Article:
Lilly Eyes 2021 For Return To Full Strength

Lilly Corporate Headquarters

Courtesy Eli Lilly and Company

Eli Lilly and Co., the Indianapolis-based pharmaceutical giant working on several drugs for the novel coronavirus, won’t ask many of its workers back for at least several months—taking a more measured approach than what is recommended by Indiana officials, according to a spokesperson for the company.

As Indiana begins to reopen in phases according to Governor Eric Holcomb’s Back on Track plan, the state’s 12th largest employer is plotting a longer-term course for resuming regular operations. “For office-based workers, it is likely to be a period of several months before we begin to invite back large numbers of employees to our corporate headquarters,” Nicole Hebert, a spokeswoman for the company, told Indianapolis Monthly.

During a town hall, CEO Dave Ricks told employees this morning that the company’s full workforce potentially wouldn’t return until sometime in 2021, according to one person who was in attendance. The company employs 10,706 workers at its Indianapolis headquarters.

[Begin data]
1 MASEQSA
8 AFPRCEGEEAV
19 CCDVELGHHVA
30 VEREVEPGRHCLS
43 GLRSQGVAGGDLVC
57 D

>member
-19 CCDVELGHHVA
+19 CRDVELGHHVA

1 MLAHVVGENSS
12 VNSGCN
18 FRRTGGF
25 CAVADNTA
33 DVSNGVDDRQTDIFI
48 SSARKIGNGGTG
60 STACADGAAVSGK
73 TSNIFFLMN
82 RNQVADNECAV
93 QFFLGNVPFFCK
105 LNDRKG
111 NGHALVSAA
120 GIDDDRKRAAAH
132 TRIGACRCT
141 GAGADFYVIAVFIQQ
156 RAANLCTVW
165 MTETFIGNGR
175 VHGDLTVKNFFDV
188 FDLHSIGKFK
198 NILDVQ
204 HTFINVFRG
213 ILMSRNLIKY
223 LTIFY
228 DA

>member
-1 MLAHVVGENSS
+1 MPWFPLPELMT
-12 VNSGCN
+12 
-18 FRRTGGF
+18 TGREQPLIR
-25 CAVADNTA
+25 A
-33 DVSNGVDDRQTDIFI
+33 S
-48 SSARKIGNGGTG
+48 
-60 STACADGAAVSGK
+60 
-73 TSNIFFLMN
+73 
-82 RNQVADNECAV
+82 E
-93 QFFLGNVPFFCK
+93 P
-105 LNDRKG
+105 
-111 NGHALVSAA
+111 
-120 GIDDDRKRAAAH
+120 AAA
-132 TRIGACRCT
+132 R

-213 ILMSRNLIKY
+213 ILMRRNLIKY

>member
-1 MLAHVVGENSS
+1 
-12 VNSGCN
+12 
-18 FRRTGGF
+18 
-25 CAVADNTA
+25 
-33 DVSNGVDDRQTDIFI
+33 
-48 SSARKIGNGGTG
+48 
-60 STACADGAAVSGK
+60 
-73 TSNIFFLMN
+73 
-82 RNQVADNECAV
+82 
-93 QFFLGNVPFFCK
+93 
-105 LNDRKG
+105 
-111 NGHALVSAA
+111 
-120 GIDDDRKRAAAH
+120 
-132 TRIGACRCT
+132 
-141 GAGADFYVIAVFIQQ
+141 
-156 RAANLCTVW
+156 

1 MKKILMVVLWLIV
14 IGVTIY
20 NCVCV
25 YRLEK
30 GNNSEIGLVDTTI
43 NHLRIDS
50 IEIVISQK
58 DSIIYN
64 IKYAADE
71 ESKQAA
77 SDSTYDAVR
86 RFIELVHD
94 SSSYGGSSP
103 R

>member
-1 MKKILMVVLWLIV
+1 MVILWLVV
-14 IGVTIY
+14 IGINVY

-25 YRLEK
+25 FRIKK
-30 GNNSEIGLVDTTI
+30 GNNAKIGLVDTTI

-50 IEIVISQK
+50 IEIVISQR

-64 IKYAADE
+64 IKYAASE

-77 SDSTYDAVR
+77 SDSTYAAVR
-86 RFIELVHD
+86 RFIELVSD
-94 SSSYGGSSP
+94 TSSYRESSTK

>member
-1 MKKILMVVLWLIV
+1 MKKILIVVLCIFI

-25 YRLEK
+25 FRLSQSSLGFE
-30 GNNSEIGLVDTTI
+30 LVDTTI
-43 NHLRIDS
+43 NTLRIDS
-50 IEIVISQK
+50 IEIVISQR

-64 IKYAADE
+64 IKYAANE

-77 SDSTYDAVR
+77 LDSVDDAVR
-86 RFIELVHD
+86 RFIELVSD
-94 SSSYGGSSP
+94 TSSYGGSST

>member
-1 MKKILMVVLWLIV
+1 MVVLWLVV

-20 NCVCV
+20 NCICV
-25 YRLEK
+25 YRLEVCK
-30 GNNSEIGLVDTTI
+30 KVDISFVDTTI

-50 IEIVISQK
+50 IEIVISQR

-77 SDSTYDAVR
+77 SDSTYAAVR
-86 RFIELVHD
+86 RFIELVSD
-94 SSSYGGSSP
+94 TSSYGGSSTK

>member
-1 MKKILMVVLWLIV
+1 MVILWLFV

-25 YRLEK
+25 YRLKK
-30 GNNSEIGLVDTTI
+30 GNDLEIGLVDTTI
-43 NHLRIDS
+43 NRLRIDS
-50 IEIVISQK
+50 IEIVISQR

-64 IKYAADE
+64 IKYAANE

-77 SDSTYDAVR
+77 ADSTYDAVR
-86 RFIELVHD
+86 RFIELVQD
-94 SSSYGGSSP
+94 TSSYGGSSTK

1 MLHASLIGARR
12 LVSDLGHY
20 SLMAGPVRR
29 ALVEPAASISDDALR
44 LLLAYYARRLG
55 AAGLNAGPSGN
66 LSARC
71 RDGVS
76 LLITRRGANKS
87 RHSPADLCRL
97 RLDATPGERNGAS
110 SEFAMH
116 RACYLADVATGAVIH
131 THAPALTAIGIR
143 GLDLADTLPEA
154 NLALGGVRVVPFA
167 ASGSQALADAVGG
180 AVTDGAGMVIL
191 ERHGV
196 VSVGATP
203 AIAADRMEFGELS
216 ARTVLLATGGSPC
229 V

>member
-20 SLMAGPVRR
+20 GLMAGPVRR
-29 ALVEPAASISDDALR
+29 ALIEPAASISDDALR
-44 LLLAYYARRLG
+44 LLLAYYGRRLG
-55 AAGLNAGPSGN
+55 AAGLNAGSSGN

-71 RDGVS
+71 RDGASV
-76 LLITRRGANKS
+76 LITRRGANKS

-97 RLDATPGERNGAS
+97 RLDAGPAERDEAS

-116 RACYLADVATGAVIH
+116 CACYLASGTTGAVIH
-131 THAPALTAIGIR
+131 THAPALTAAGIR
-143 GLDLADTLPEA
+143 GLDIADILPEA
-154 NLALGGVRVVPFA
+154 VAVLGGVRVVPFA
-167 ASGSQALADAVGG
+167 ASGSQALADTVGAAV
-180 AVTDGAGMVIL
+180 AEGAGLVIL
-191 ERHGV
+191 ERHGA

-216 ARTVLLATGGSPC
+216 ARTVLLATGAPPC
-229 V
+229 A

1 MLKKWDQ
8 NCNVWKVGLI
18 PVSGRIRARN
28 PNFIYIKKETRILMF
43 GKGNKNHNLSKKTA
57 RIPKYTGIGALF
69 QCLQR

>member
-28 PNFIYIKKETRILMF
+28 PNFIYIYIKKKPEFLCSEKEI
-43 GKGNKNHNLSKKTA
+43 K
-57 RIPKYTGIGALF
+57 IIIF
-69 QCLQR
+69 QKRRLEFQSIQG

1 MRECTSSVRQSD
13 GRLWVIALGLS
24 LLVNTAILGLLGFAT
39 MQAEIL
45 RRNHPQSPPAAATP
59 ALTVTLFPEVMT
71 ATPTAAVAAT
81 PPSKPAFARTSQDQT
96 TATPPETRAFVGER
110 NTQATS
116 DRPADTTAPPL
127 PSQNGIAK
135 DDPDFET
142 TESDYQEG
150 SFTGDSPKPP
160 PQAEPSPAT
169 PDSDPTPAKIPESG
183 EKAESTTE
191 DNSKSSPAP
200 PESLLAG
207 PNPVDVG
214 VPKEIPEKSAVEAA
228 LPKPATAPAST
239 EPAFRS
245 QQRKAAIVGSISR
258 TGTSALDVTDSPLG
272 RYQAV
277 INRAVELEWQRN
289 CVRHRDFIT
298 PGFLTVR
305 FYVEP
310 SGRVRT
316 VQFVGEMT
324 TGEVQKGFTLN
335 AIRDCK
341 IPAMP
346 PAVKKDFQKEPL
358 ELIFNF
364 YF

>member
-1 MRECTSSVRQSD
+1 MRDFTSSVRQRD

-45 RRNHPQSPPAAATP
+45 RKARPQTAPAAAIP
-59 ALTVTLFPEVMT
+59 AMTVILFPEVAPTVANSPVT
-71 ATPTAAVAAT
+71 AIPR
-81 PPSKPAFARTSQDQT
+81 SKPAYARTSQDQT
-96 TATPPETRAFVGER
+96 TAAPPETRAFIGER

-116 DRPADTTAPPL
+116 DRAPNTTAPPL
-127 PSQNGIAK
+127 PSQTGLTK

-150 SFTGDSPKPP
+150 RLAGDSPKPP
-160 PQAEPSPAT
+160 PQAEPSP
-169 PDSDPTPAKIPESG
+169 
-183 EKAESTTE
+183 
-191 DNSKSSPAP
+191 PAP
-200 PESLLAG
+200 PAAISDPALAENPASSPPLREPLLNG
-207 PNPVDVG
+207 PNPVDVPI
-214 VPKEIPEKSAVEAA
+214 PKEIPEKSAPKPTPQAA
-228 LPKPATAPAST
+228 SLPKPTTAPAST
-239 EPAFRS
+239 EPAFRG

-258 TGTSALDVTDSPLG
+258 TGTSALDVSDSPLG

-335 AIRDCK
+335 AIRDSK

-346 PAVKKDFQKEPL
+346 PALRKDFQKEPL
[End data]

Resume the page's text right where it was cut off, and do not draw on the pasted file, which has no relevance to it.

“We have seven criteria that must be met before we begin the process of bringing those employees who are currently working from home back to our campuses,” Hebert said. “Those criteria include data that demonstrate that the local environment is under control and that our workplaces have practices in place to prevent the spread of the disease. The timing in a particular location will depend on meeting these criteria.”

Lilly asked workers to begin working from home on March 9. Employees in essential manufacturing jobs have maintained operations.

According to the state’s plan, professional office building employees can resume operations at full capacity on June 4. The pharmaceutical giant that has performed tens of thousands of free drive-thru coronavirus tests for the state.

In an op-ed, Ricks has recommended Indiana increase testing for COVID-19. “We must substantially increase Indiana’s capacity to test for the virus and trace contacts of infected individuals — from between 2,000 to 3,000 tests per day now to 20,000 to 30,000 a day, to effectively isolate potential clusters and rule out COVID infections when someone has symptoms,” Ricks wrote.